This afternoon, I ventured 20 blocks uptown from Insurance & Technology's offices to attend the 2007 Gartner Financial Services Technology Summit, at the New York Marriott Marquis. And contrary to popular belief, I went for more than just the free lunch.
Between meetings--including a very interesting one with ITM, a player that's gaining interest amongst insurers--I was able to attend a few track sessions, namely one directed by Annemarie Earley, managing vice president, insurance industry advisory services, Gartner.Earley, who spoke on "Balancing Innovation and Proven Practices for the Insurance Consumer," told attendees that an insurer's ability to innovate is largely dependant on its level of risk acceptance and organizational cultural change.
"It's a cultural shift, not a technology shift," Earley told the audience. "I wouldn't want you to believe that you can go back to your office tomorrow and start innovating. It's a longer process than that. You have to have the right infrastructure, the right commitment from senior level people and the idea of what it is that is important to the fabric of your organization that may require innovation."
In order to innovate, some risk needs to be involved, Earley says, and that acceptance of that risk needs to be a part of company culture. "Don't go wild and accept any ideas that come down the pipe. You have to understand your risk appetite," she explains.
Earley did mention a few technologies that could help support innovation, such as business intelligence, modeling and analytics, but also cautioned against implementing new technologies specifically to increase innovation.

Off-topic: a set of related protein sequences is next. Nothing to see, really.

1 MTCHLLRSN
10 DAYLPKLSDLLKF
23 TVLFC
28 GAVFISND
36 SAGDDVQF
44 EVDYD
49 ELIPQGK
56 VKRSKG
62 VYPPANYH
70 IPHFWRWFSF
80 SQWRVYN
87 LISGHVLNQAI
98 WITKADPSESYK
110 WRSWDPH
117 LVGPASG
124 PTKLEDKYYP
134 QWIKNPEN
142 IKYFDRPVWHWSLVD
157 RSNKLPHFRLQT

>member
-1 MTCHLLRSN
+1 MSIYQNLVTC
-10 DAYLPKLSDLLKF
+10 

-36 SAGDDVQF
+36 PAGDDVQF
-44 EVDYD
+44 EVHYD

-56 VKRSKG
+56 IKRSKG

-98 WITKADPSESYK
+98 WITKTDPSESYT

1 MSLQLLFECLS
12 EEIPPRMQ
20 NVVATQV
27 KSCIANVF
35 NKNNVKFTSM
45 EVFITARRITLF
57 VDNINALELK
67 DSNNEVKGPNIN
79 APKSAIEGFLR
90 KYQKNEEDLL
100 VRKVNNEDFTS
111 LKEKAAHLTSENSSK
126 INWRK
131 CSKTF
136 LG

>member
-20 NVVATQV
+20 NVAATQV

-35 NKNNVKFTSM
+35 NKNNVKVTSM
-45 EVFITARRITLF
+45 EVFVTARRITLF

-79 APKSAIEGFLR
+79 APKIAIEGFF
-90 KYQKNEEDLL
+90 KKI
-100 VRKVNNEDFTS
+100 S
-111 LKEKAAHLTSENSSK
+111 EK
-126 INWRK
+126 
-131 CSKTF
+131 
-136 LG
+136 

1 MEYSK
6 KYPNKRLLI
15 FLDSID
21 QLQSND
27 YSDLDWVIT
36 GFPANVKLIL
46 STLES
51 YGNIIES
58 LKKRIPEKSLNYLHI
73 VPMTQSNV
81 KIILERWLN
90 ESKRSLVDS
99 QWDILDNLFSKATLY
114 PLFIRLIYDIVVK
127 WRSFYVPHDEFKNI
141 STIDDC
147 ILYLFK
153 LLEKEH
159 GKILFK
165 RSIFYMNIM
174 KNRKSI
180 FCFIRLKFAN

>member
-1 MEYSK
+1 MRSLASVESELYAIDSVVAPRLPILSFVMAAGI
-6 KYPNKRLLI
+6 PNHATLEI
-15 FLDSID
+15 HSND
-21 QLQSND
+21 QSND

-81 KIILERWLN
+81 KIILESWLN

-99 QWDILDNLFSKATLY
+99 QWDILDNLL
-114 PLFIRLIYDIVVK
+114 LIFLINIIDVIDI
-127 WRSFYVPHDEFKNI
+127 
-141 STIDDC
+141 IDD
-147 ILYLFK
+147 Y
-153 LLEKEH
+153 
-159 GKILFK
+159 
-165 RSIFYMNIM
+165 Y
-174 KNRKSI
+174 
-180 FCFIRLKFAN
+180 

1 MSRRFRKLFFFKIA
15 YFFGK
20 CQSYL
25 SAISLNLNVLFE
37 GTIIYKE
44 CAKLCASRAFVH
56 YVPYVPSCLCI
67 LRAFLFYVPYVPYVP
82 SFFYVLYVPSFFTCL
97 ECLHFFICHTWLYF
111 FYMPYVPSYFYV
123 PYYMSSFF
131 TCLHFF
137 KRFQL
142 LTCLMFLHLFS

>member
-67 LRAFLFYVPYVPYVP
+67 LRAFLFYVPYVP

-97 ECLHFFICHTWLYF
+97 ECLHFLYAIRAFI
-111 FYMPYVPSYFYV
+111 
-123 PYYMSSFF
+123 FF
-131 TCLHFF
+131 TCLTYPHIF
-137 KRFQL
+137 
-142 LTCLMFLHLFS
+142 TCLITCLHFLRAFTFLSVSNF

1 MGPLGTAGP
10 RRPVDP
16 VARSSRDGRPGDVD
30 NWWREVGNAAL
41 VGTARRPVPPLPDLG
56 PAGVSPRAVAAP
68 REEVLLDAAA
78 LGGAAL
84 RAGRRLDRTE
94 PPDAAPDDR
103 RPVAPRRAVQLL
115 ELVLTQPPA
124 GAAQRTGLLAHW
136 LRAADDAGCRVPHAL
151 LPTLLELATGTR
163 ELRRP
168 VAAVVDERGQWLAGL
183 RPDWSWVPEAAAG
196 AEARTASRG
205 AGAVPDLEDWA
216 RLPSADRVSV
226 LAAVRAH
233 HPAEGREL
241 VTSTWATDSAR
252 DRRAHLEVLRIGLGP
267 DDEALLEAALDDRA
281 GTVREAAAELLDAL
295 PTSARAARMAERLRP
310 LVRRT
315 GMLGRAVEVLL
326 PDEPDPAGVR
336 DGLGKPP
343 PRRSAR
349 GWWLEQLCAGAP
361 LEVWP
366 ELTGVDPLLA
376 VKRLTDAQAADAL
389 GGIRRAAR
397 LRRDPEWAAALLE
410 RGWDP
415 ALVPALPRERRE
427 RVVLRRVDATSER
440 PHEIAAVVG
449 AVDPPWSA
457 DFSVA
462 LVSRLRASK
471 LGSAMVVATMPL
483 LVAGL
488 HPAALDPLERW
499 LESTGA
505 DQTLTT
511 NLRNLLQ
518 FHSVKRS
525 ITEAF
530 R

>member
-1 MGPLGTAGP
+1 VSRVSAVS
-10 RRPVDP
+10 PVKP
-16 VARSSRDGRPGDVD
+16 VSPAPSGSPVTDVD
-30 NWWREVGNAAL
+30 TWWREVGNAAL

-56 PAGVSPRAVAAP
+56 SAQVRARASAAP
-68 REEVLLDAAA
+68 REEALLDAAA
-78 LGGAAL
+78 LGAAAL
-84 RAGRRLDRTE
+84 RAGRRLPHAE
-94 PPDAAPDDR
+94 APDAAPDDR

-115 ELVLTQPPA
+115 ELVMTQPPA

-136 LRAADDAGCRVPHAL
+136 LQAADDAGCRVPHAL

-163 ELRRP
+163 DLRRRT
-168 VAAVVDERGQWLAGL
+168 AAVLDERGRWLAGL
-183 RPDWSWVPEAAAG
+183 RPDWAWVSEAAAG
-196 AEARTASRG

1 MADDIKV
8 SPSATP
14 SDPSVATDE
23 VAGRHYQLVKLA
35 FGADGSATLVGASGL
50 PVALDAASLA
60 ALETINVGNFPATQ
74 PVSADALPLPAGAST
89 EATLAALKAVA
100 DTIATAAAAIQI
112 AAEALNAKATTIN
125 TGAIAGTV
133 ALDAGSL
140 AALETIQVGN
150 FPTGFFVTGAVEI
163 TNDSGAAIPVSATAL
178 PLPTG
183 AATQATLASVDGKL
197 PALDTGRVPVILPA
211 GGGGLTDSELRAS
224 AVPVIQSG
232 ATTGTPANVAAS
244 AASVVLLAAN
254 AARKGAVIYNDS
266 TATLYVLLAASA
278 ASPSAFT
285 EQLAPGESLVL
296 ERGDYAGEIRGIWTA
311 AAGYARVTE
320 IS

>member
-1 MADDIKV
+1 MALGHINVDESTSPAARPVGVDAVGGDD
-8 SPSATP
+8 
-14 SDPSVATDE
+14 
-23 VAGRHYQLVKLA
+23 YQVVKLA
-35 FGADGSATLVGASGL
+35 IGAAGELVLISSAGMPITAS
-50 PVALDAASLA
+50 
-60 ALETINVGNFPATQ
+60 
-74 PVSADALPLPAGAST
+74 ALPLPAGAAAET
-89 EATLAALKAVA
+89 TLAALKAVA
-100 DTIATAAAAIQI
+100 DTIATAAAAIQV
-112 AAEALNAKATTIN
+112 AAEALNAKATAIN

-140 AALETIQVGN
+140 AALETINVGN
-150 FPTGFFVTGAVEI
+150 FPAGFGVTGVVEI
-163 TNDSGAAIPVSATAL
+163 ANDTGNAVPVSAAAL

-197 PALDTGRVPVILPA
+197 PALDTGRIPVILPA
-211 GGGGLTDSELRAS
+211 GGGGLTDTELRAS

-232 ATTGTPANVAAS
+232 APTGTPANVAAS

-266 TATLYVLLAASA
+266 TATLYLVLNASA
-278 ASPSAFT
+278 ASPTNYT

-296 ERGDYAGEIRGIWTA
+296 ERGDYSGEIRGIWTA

"Use what you have. You get so invested in the new technology that you can forget about the innovation and creation," Earley says. "Be more creative with the innovation part, and less needy with the technology part."
From an organizational standpoint, Earley pointed to Humana, the Louisville, Ky.-based health insurer with recent innovations such as real-time claims capabilities. Humana has an innovation team with dedicated employees. However, twice a year, someone from the innovation team is moved to the business team for a six month period and vice versa.
"It's not a complete move. It's just one or two people, so that innovation staff members understand the business and can replicate and design in a way much more in tune with what is need," Earley relates.
Further, business team members gain insight into the processes the innovation team goes through, such as efforts to create a business case for a given project--helping reduce animosity on the part of the business team members who may believe that the innovation team has little day-to-day work. "That's really not what the [innovation team] environment is like, but that's what people think. It takes the mystique out of the innovation team. When you move them in and out of that environment, the jealousy-factor goes away. Misconceptions of what happens are changed."
To finish the presentation, Earley left attendees with several recommendations, such as taking on innovation only with a commitment from management, making sure your understand your company's own appetite for risk and making a good business case for every new idea.
Posted by Nathan Conz